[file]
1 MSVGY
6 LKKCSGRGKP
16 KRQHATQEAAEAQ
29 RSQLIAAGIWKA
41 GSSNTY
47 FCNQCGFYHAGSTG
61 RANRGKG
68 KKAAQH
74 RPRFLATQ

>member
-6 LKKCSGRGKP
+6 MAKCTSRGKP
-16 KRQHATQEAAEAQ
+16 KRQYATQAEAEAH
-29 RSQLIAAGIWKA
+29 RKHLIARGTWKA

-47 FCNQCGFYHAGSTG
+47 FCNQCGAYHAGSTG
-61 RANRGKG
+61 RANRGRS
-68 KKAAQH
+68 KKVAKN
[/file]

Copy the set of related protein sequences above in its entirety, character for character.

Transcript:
1 MSVGY
6 LKKCSGRGKP
16 KRQHATQEAAEAQ
29 RSQLIAAGIWKA
41 GSSNTY
47 FCNQCGFYHAGSTG
61 RANRGKG
68 KKAAQH
74 RPRFLATQ

>member
-6 LKKCSGRGKP
+6 MAKCTSRGKP
-16 KRQHATQEAAEAQ
+16 KRQYATQAEAEAH
-29 RSQLIAAGIWKA
+29 RKHLIARGTWKA

-47 FCNQCGFYHAGSTG
+47 FCNQCGAYHAGSTG
-61 RANRGKG
+61 RANRGRS
-68 KKAAQH
+68 KKVAKN